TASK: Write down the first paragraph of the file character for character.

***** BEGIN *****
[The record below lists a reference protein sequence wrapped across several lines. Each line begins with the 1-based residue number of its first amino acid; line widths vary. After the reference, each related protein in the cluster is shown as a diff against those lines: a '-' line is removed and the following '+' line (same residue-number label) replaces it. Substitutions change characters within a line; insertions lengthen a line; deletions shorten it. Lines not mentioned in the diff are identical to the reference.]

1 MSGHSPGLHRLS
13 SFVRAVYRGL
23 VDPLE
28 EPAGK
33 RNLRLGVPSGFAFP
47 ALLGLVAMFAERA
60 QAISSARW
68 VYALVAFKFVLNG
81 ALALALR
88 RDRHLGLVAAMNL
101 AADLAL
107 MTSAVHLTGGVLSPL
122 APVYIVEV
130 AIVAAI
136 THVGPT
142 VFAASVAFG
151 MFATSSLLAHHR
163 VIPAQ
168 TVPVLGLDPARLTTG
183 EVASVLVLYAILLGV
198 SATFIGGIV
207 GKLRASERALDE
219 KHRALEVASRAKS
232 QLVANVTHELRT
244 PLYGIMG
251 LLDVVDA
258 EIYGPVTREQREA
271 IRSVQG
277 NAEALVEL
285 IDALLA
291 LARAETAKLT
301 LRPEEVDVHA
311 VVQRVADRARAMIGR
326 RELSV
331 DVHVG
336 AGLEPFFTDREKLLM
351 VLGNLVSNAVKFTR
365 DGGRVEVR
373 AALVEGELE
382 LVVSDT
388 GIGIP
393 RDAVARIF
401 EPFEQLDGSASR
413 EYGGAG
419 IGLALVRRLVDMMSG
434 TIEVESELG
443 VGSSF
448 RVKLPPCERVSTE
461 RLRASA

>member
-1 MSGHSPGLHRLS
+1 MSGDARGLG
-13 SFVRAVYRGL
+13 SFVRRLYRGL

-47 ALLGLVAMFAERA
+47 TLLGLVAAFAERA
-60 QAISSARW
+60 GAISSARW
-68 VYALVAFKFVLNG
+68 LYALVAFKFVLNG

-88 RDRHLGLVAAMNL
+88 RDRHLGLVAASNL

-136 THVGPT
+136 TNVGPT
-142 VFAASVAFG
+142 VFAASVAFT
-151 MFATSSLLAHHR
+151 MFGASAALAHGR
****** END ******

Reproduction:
[The record below lists a reference protein sequence wrapped across several lines. Each line begins with the 1-based residue number of its first amino acid; line widths vary. After the reference, each related protein in the cluster is shown as a diff against those lines: a '-' line is removed and the following '+' line (same residue-number label) replaces it. Substitutions change characters within a line; insertions lengthen a line; deletions shorten it. Lines not mentioned in the diff are identical to the reference.]